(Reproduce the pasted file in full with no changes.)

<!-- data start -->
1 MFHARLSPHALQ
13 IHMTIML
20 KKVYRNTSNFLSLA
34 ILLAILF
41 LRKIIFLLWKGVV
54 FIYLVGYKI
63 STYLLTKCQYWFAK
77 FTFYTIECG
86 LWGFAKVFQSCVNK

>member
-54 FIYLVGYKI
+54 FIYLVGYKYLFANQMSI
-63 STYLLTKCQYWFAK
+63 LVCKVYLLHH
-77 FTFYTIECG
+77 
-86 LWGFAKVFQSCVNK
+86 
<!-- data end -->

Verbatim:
1 MFHARLSPHALQ
13 IHMTIML
20 KKVYRNTSNFLSLA
34 ILLAILF
41 LRKIIFLLWKGVV
54 FIYLVGYKI
63 STYLLTKCQYWFAK
77 FTFYTIECG
86 LWGFAKVFQSCVNK

>member
-54 FIYLVGYKI
+54 FIYLVGYKYLFANQMSI
-63 STYLLTKCQYWFAK
+63 LVCKVYLLHH
-77 FTFYTIECG
+77 
-86 LWGFAKVFQSCVNK
+86 